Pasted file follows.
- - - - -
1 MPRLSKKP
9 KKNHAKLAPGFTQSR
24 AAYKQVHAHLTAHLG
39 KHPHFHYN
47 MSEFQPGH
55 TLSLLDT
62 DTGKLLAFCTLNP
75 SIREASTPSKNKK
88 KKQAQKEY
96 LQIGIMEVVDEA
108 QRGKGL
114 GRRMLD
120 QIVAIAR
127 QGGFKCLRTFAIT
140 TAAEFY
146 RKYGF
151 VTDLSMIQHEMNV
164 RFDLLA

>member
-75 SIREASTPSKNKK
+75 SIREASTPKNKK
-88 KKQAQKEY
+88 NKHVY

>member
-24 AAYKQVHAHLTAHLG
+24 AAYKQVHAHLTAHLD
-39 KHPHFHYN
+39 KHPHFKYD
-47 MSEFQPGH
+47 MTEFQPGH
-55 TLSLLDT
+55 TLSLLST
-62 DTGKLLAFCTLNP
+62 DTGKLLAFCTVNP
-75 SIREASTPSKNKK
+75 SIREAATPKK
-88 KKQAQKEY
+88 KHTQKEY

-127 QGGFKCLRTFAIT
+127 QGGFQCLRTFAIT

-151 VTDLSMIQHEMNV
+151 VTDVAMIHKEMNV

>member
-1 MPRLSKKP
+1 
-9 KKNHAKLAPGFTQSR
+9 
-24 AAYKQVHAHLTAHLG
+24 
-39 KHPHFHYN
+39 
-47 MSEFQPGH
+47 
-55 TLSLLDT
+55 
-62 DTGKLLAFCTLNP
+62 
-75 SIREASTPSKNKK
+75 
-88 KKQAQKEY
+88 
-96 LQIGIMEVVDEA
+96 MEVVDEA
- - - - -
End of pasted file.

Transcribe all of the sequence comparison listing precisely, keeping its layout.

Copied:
1 MPRLSKKP
9 KKNHAKLAPGFTQSR
24 AAYKQVHAHLTAHLG
39 KHPHFHYN
47 MSEFQPGH
55 TLSLLDT
62 DTGKLLAFCTLNP
75 SIREASTPSKNKK
88 KKQAQKEY
96 LQIGIMEVVDEA
108 QRGKGL
114 GRRMLD
120 QIVAIAR
127 QGGFKCLRTFAIT
140 TAAEFY
146 RKYGF
151 VTDLSMIQHEMNV
164 RFDLLA

>member
-75 SIREASTPSKNKK
+75 SIREASTPKNKK
-88 KKQAQKEY
+88 NKHVY

>member
-24 AAYKQVHAHLTAHLG
+24 AAYKQVHAHLTAHLD
-39 KHPHFHYN
+39 KHPHFKYD
-47 MSEFQPGH
+47 MTEFQPGH
-55 TLSLLDT
+55 TLSLLST
-62 DTGKLLAFCTLNP
+62 DTGKLLAFCTVNP
-75 SIREASTPSKNKK
+75 SIREAATPKK
-88 KKQAQKEY
+88 KHTQKEY

-127 QGGFKCLRTFAIT
+127 QGGFQCLRTFAIT

-151 VTDLSMIQHEMNV
+151 VTDVAMIHKEMNV

>member
-1 MPRLSKKP
+1 
-9 KKNHAKLAPGFTQSR
+9 
-24 AAYKQVHAHLTAHLG
+24 
-39 KHPHFHYN
+39 
-47 MSEFQPGH
+47 
-55 TLSLLDT
+55 
-62 DTGKLLAFCTLNP
+62 
-75 SIREASTPSKNKK
+75 
-88 KKQAQKEY
+88 
-96 LQIGIMEVVDEA
+96 MEVVDEA